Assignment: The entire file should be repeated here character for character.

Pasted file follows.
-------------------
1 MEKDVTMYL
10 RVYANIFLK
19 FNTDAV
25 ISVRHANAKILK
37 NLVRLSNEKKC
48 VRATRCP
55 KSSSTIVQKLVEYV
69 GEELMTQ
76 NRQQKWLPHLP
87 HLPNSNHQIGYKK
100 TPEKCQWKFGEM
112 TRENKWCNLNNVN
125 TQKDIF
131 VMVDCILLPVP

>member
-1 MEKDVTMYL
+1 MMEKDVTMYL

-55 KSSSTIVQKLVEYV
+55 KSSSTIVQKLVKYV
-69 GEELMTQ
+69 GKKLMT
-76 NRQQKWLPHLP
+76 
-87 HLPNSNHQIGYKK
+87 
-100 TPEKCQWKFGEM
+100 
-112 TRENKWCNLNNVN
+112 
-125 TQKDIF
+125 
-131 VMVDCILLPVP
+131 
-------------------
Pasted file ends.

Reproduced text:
1 MEKDVTMYL
10 RVYANIFLK
19 FNTDAV
25 ISVRHANAKILK
37 NLVRLSNEKKC
48 VRATRCP
55 KSSSTIVQKLVEYV
69 GEELMTQ
76 NRQQKWLPHLP
87 HLPNSNHQIGYKK
100 TPEKCQWKFGEM
112 TRENKWCNLNNVN
125 TQKDIF
131 VMVDCILLPVP

>member
-1 MEKDVTMYL
+1 MMEKDVTMYL

-55 KSSSTIVQKLVEYV
+55 KSSSTIVQKLVKYV
-69 GEELMTQ
+69 GKKLMT
-76 NRQQKWLPHLP
+76 
-87 HLPNSNHQIGYKK
+87 
-100 TPEKCQWKFGEM
+100 
-112 TRENKWCNLNNVN
+112 
-125 TQKDIF
+125 
-131 VMVDCILLPVP
+131 